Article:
This paper presents the prejob engineering process and executional summary of the first North Sea application of a novel tubing-conveyed fracturing technique. The logistical challenges that were overcome during the completion of the project will also be discussed. This fracturing technique was implemented successfully to perform a large multistage acid treatment from a semisubmersible rig. Historically, wells in this field have been treated using dedicated stimulation vessels. Acid-fracture treatments have typically been pumped at high rates (50+ bbl/min), treating multiple intervals simultaneously using various methods for fluid diversion, including ball-sealer technology and limited-entry perforating, to ensure every target zone is contacted and adequately stimulated (Alastair et al. 1999). At present, the demand for stimulation vessels is extremely high because of the level of new well-development and general stimulation activity in the North Sea sector. This demand, coupled with a reduction in the number of available stimulation vessels operating in the area, led to the requirement for an alternative method of completing this well.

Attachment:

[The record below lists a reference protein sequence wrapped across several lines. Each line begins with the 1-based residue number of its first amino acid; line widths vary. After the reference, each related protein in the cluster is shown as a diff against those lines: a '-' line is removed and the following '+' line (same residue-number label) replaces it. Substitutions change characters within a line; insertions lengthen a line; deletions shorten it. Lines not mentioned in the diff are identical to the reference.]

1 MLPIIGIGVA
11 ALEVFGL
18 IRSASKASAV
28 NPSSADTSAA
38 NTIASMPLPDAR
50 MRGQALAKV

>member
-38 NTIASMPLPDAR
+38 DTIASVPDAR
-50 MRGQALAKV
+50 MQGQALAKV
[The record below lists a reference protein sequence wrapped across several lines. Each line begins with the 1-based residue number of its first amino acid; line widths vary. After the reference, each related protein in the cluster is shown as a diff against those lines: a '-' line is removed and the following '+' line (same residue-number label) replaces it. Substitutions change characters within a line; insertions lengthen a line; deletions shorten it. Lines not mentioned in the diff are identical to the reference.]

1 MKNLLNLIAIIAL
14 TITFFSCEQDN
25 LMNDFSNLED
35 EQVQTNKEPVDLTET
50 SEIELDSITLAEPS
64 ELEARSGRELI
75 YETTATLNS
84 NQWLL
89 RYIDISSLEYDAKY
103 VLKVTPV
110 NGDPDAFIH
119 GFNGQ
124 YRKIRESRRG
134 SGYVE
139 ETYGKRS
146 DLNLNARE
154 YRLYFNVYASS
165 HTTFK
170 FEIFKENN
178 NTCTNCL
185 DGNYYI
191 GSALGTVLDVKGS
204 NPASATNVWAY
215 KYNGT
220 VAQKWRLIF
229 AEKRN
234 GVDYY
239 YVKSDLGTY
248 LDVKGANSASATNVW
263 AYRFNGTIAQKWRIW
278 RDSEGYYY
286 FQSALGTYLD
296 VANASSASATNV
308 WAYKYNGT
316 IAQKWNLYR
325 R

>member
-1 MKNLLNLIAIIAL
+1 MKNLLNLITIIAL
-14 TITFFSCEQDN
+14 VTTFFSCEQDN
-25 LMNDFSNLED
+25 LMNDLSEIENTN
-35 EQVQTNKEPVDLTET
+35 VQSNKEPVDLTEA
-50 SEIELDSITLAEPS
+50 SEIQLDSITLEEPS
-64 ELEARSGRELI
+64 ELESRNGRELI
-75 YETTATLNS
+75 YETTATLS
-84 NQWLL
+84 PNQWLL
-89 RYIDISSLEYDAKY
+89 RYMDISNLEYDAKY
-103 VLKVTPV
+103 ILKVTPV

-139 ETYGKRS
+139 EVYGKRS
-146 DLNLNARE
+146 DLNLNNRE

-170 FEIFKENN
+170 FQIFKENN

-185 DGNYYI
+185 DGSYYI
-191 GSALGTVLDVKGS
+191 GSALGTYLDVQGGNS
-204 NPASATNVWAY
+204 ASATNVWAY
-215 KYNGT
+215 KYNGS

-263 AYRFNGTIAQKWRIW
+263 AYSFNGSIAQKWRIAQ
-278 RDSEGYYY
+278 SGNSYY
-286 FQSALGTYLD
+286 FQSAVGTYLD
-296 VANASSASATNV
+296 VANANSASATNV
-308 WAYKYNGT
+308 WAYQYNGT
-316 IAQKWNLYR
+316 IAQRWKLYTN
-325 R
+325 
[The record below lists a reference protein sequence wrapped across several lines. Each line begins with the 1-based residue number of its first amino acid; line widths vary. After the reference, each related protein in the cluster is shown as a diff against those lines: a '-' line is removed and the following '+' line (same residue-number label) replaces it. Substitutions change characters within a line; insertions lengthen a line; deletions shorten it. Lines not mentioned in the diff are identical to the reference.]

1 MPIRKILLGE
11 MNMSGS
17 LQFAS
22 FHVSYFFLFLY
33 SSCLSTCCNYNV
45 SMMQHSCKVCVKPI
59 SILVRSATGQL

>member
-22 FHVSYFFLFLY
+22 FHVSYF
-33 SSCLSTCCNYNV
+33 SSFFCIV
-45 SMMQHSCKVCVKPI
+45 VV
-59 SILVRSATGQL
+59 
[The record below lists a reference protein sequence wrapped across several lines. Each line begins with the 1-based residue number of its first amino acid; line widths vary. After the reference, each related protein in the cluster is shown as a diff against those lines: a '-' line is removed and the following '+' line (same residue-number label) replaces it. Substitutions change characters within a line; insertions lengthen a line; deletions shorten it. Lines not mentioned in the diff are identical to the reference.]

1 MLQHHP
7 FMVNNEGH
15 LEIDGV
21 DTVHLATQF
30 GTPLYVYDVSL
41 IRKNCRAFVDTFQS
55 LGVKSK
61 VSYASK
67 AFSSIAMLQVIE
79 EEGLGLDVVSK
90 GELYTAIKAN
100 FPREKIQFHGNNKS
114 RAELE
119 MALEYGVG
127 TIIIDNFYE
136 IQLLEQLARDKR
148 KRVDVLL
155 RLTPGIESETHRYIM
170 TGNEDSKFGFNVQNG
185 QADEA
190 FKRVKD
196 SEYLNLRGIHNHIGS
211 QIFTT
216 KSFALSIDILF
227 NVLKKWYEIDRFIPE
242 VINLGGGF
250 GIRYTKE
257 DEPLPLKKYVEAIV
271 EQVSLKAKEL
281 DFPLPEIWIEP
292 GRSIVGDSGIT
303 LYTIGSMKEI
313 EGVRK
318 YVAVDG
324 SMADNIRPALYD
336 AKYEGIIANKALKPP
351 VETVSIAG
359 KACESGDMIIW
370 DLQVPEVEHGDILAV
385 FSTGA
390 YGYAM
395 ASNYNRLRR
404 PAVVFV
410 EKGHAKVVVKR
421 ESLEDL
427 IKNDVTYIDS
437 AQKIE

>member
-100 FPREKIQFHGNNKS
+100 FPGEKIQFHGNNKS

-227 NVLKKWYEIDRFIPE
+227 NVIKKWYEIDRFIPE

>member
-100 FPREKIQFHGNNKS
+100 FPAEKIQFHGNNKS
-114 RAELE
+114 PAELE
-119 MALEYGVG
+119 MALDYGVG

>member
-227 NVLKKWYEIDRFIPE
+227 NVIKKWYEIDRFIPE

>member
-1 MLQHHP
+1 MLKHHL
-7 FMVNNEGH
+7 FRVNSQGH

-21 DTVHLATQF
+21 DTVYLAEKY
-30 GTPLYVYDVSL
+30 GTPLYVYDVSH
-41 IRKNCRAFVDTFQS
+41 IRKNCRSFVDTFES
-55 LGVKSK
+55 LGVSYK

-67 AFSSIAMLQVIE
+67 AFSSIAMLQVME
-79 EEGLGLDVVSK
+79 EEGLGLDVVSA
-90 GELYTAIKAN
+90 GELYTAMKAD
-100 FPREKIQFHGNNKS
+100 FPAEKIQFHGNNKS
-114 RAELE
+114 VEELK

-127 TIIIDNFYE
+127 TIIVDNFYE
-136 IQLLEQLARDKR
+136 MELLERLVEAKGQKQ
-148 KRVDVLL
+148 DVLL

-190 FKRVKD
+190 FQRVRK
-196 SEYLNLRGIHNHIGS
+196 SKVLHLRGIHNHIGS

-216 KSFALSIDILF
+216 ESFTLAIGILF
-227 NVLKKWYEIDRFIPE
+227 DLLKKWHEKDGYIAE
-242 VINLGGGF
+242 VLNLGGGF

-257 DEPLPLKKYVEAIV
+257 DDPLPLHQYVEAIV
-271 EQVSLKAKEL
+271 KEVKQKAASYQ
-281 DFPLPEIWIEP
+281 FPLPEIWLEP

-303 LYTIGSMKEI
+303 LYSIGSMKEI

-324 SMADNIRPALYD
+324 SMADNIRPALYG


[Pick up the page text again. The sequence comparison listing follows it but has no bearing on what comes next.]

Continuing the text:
The overall success of this project demonstrates that there is a viable commercial and technical alternative to the traditional stimulation methodology associated with wells of this type. With further development to improve efficiency, these methods could become competitive with conventional vessel-based techniques.

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